The Red Sea Sharks
|The Red Sea Sharks
(Coke en stock)
Cover of the English edition
|Series||The Adventures of Tintin|
|Published in||Tintin magazine|
Date(s) of publication
|31 October 1956 – 1 January 1958|
|Preceded by||The Calculus Affair, 1956|
|Followed by||Tintin in Tibet, 1960|
The Red Sea Sharks (French: Coke en stock) is the nineteenth volume of The Adventures of Tintin, the comics series by Belgian cartoonist Hergé. The "Coke" referred to in the original French title is a code name used by the villainous antagonists of the story for African slaves.
The Red Sea Sharks is notable for bringing together a large number of characters from previous Tintin adventures, going all the way back to Cigars of the Pharaoh: General Alcazar (The Broken Ear and The Seven Crystal Balls); Ben Kalish Ezab and Abdullah (Land of Black Gold); Rastapopoulos (Cigars of the Pharaoh and The Blue Lotus); Oliveira de Figueira (Cigars of the Pharaoh and Land of Black Gold); Doctor Müller (The Black Island and Land of Black Gold); J.M. Dawson (The Blue Lotus); Allan (Cigars of the Pharaoh and The Crab with the Golden Claws); Bianca Castafiore (King Ottokar's Sceptre, The Seven Crystal Balls and The Calculus Affair); Jolyon Wagg (The Calculus Affair). Additionally, Patrash Pasha (Cigars of the Pharaoh), Bab El Ehr (Land of Black Gold), and General Tapioca (The Broken Ear) are all referred to but don't appear.
After watching a movie, Tintin and Captain Haddock round a corner and bump into General Alcazar, who drops his wallet. Tintin attempts to return it, but the hotel he claimed to be staying at has never heard of him, and when Tintin calls a phone number found in his wallet, the man refuses to talk to him. When Tintin and Haddock return home, they discover that the Emir's bratty, incorrigibly spoiled son Abdullah has been sent there for protection, along with a colorful entourage of servants and dignitaries who have established a bedouin-bivouac in the great hall of Marlinspike Hall. Abdullah proceeds to cause chaos at Marlinspike with his practical jokes.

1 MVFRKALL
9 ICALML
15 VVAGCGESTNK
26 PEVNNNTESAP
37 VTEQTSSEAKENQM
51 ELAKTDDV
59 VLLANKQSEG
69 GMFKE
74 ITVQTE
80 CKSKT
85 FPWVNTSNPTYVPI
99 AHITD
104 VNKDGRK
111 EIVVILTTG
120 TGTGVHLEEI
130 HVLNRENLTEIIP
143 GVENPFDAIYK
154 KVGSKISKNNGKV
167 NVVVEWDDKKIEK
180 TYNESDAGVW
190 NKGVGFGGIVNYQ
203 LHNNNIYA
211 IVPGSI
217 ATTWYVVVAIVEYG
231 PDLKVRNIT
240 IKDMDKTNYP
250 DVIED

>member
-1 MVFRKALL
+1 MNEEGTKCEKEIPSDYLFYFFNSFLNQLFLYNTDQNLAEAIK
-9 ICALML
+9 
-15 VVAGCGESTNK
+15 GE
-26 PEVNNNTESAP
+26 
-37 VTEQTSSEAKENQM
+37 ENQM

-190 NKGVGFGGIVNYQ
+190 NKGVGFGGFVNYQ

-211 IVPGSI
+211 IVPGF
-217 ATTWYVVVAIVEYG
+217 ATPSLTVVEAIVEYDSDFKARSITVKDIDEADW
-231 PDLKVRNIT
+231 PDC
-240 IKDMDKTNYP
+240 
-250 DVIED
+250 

Thomson and Thompson inform Tintin that they know of his meeting with Alcazar due to their investigation of the arms dealer J. M. Dawson. They then tell him the name of the real hotel where the General is staying. At the hotel, Tintin and Haddock see Alcazar talking with Dawson, whom Tintin recognises as the corrupt police chief of the international settlement in The Blue Lotus who he exposed and sent to prison guilty of mingling with opium dealers.
Haddock returns the wallet to Alcazar, while Tintin follows Dawson and overhears him discussing how successful his sale of fighter aircraft were in starting a coup d'état in Khemed. Tintin decides to go to Khemed and rescue the emir, who has been overthrown by Sheikh Bab El Ehr. Reluctantly, as usual, the Captain agrees to go along, partly because he knows it is his only chance of getting rid of Abdullah, whose practical jokes are getting too much for him. Meanwhile, Dawson, realizing that Tintin is once again meddling in his affairs, resolves to take drastic measures.
At Wadesdah Airport in Khemed, Tintin and Haddock are turned back by customs, while someone (presumably an agent of Dawson) plants a bomb on the plane to "take care of them". The bombing is foiled by an engine fire, which forces the plane to crash-land minutes before the bomb goes off. Realizing that they best take a lower profile, Tintin and Haddock walk away from the crash site and slip in unobserved at night into Wadesdah. There they meet another old friend, the overly talkative Portuguese merchant Oliveira de Figueira. He helps them escape the city by dressing up as veil-wearing women. Once outside they meet a guide with horses and ride to the Emir's hideout (modelled on the ancient Jordanian city of Petra).
Their escape is reported however, and a leading figure in the new regime sends out a squad of armored cars and fighter planes to intercept them. The officer, Mull Pasha, is in fact Doctor Müller, an enemy whom Tintin fought against in The Black Island and Land of Black Gold. Thanks to a military misinterpretation, the fighter planes attack their own armored cars instead of Tintin and his friends.
The Emir tells them about the ongoing slave trade run by the Marquis di Gorgonzola, an international businessman with whom the Emir had a tiff several months ago. The Marquis uses the pilgrimage to Mecca to capture and enslave African Muslim travellers. Tintin and Haddock leave for the Red Sea coast and board a boat for Mecca to investigate. They are attacked by the fighter planes again, but Tintin manages to down one with a German StG-44. But their schooner receives critical damage and they end up shipwrecked aboard a raft, along with Piotr Skut, the pilot of the downed plane. They are then picked up by di Gorgonzola's yacht, the Scheherazade (named after the Persian princess and storyteller of One Thousand and One Nights), which happens to pass by, but di Gorgonzola isolates them from his guests and offloads them the next night to the SS Ramona, a tramp steamer. Unbeknownst to Tintin and Haddock, the Ramona is one of di Gorgonzola's own ships, used in the slave trade.